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Nov 18, 2011

Creating the Android App Catalog


Apperian has reached a milestone with the release of the Android version of the App Catalog. EASE in now available to users one of the most popular mobile platforms on the planet: Google’s Android. It was an interesting journey. Many decisions had to be made.

First, we wanted to make sure the App Catalog felt like an "Android app" and not a port of an iOS app. This is why we made sure to provide a familiar experience to users of both Android v2.x and 3.x systems. In order to do this we developed the user interface using the Honeycomb platform. Fortunately, we were able to share a lot of code between the two versions, for example, code not related to the UI.

The Android app work was a team effort, anchored by Android gurus who could provide guidance. But even the newer team members found the Android platform to be easy to pick up. Overall, the development team was pleased by the overall simplicity and ease of implementing Android-specific features, such as notifications. Everyone -- including our developers, marketing and sales teams -- is pleasantly surprised by how easy it is to distribute applications on the Android platform.

This is not the end of the road, however. More features are coming, and we're already developing for IceCream Sandwich and looking at other future platforms.   — Leon Amdour


Well, let’s put it this way: many of our team members had developed Android apps before, but this time it was special. For newer members of the team this was the first time developing an enterprise Android application. You may ask, what are the differences?

Enterprise applications address end users with needs that are different than consumer apps. For example, enterprise apps have specific security requirements. In addition, we wanted to make it easy for businesses to customize the user interface and brand the App Catalog. Enterprise requirements make an enterprise application somewhat more complex -- and therefore more exciting -- to develop and deliver than a basic consumer app.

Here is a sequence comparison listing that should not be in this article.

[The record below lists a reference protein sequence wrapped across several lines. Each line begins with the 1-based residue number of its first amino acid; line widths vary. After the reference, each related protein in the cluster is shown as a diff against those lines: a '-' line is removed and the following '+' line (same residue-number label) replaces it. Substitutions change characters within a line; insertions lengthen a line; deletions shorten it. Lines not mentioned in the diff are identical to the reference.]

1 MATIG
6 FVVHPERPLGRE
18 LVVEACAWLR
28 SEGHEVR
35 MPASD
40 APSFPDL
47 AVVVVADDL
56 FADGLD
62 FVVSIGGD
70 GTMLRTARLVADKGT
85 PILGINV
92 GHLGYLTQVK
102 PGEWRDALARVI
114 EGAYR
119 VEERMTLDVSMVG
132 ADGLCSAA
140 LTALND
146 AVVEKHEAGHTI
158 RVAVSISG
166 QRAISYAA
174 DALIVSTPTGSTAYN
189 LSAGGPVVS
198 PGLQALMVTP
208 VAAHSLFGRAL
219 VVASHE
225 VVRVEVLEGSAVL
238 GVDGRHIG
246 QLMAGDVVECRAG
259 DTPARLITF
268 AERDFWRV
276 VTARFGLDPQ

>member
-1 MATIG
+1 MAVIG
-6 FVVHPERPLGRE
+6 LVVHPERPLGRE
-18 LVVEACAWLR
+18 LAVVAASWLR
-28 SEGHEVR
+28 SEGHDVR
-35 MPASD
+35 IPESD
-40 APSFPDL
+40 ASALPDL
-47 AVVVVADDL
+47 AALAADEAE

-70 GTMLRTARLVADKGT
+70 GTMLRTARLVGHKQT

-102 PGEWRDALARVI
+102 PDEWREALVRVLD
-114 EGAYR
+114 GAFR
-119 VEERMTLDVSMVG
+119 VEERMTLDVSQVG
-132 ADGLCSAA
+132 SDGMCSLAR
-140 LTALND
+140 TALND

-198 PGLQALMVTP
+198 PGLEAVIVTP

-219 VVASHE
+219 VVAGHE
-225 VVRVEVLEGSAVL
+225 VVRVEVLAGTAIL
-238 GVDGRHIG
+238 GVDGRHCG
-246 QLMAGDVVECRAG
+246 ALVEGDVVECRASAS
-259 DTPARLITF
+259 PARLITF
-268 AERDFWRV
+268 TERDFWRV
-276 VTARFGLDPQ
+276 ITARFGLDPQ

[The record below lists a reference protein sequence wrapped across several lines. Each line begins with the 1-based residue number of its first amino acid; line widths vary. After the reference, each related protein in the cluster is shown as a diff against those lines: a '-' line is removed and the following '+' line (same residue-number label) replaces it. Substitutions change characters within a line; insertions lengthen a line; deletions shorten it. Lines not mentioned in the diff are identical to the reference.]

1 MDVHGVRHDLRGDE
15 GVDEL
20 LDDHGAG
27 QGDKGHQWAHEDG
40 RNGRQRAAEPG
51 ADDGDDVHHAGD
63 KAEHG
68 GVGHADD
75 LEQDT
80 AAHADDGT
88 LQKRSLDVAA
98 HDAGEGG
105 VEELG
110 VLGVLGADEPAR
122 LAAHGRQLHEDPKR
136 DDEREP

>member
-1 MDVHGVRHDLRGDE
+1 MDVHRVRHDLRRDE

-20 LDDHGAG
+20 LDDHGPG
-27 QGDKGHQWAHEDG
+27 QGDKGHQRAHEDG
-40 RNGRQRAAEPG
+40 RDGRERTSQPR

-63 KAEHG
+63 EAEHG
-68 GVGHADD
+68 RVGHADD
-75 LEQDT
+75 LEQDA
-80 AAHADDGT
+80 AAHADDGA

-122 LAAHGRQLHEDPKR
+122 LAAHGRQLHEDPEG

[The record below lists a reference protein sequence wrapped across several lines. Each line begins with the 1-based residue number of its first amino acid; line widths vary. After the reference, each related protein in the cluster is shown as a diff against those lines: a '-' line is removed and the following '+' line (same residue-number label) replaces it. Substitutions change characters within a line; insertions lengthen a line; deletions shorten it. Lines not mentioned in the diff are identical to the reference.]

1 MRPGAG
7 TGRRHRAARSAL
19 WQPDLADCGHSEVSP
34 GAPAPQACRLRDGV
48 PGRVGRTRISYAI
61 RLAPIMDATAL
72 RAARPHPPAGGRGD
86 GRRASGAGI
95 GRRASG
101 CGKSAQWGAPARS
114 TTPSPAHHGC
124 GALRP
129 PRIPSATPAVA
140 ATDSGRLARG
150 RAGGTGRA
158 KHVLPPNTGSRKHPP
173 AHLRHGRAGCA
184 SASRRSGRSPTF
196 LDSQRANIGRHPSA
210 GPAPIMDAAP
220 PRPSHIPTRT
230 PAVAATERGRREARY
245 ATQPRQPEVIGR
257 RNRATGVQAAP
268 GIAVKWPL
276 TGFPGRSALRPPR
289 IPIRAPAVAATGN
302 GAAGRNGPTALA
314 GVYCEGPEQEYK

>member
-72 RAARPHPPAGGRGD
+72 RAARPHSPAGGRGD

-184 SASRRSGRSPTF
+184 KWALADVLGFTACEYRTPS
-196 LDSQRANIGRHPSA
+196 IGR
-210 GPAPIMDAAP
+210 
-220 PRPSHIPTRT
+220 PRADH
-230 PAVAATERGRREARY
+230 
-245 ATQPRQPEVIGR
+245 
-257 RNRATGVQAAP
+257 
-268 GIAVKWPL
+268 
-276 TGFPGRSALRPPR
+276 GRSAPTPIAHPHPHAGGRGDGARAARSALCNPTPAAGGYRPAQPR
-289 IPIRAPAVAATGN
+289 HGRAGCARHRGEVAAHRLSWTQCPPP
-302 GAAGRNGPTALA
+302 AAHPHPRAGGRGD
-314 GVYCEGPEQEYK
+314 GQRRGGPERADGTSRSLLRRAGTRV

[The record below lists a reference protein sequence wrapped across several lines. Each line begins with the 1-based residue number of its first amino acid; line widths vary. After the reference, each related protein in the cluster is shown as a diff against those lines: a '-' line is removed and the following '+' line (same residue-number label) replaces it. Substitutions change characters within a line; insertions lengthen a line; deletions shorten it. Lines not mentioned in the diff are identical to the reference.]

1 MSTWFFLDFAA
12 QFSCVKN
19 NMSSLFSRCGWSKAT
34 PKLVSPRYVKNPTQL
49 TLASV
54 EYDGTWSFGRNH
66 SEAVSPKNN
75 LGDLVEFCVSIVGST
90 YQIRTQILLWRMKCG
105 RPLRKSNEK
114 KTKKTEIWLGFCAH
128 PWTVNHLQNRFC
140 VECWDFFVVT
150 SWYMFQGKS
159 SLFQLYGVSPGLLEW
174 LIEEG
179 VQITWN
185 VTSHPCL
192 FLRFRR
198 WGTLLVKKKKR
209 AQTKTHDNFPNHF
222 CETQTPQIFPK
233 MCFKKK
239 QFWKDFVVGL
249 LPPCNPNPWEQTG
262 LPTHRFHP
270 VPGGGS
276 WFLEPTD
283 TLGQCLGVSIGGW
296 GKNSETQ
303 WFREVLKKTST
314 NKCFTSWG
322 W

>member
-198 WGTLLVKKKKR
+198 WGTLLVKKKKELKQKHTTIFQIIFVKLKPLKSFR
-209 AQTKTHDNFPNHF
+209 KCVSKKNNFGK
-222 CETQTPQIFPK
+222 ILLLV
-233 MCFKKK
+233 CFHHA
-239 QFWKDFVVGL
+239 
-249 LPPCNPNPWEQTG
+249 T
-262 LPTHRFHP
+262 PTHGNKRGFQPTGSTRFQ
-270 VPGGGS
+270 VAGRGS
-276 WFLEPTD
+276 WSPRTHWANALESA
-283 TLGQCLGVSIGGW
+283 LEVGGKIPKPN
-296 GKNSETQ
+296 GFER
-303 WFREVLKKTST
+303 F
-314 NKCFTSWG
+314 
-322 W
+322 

One of the critical features we worked on was designing a customizable UI. Since many of our team members had a web development background they were already familiar and comfortable with CSS and HTML. Android uses similar concepts, e.g., using style files similar to CSS, and we referred to them when defining UI elements. Most of the customizable UI elements are stored under the resources folder of the project, which makes it easy to manage. There are specific sub-folders under the esources folder, which are used to store different type of UI assets. Here are couple of interesting features we used in order to come up with a flexible UI.

  • Using colors.xml. Colors.xml is used to define different colors used inside the application and stored under resources/values. We used the file to defined the theme colors of our application, and everywhere in our element and style definitions we used these predefined colors. For example, if my theme header bar and buttons have the same color, we would define a color in colors.xml and call it mainColor and set it to the color we want to use as our main theme color. Then, in styles.xml for the buttons and header bar, we would use mainColor. This way when we want to customize the application and use a different color for our theme we don’t have to change everywhere. We simply go to colors.xml and change one value: the changes will be picked up everywhere throughout the application.
  • Drawable Objects. The second cool feature of Android UI design is drawable objects. Under the drawable folder, we can define our own custom objects that can be used and referenced in our layouts. We were able to create many reusable UI components, which makes UI design easier, faster and more maintainable.

Let us know what other aspects of developing Android applications you would like to learn about and we will be happy to share our experience.   — Ashkan Nasseri



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